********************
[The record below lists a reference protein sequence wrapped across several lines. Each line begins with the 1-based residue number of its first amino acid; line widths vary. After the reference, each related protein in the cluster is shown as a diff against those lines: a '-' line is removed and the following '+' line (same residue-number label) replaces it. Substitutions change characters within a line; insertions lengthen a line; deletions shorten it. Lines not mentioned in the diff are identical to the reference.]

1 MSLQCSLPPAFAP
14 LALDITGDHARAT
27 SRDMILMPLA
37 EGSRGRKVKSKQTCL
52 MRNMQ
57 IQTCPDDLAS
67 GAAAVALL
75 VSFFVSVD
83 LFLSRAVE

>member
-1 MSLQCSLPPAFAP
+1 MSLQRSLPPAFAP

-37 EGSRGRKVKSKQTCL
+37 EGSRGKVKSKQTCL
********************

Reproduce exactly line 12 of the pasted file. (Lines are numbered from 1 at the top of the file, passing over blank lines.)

-1 MSLQCSLPPAFAP